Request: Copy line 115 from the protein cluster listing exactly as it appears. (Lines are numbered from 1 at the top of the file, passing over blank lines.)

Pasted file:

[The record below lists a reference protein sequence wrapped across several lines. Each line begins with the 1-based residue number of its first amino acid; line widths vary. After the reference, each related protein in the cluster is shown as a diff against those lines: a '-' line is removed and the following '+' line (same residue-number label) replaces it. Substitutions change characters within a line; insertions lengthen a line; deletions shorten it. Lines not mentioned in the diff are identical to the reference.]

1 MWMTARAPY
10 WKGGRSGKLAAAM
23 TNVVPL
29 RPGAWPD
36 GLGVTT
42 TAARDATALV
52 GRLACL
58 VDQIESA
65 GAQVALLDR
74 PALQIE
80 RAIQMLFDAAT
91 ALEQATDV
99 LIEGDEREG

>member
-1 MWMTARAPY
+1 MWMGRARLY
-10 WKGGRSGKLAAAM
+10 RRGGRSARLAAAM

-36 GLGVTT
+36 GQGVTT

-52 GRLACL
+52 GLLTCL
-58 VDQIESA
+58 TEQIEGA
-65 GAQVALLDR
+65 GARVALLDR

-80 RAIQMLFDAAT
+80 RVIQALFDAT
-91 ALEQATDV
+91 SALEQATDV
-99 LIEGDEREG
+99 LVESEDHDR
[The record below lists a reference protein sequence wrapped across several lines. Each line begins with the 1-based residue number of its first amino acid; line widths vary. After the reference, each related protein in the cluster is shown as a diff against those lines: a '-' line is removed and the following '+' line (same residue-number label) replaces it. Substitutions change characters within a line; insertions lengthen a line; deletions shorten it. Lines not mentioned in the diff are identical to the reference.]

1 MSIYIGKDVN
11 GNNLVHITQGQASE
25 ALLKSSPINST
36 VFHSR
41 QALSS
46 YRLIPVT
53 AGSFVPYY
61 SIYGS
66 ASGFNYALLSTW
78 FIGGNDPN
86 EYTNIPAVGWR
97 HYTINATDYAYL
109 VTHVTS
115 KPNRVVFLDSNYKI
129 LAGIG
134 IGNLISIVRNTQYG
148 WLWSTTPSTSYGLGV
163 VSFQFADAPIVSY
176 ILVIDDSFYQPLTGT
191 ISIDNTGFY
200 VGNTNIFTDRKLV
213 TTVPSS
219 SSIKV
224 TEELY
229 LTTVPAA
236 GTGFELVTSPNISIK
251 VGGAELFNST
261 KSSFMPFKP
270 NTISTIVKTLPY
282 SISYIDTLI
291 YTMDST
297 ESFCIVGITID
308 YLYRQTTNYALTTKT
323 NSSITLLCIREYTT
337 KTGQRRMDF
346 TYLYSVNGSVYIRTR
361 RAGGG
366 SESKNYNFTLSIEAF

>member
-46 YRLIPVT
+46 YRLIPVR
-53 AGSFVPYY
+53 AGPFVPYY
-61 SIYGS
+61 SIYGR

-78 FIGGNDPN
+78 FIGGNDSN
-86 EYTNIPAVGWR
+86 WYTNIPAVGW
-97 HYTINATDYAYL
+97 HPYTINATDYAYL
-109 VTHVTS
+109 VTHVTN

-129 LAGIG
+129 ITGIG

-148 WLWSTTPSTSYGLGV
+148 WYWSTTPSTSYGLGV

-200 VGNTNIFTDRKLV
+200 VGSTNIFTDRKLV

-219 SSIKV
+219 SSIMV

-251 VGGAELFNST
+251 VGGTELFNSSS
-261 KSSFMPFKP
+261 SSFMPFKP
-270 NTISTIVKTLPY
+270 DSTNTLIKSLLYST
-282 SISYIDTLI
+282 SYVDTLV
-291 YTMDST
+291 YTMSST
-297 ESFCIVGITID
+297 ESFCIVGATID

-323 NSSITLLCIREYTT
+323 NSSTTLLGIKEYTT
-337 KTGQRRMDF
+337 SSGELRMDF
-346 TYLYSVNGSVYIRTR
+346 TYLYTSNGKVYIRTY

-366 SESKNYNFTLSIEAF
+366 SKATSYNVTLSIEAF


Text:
+366 SKATSYNVTLSIEAF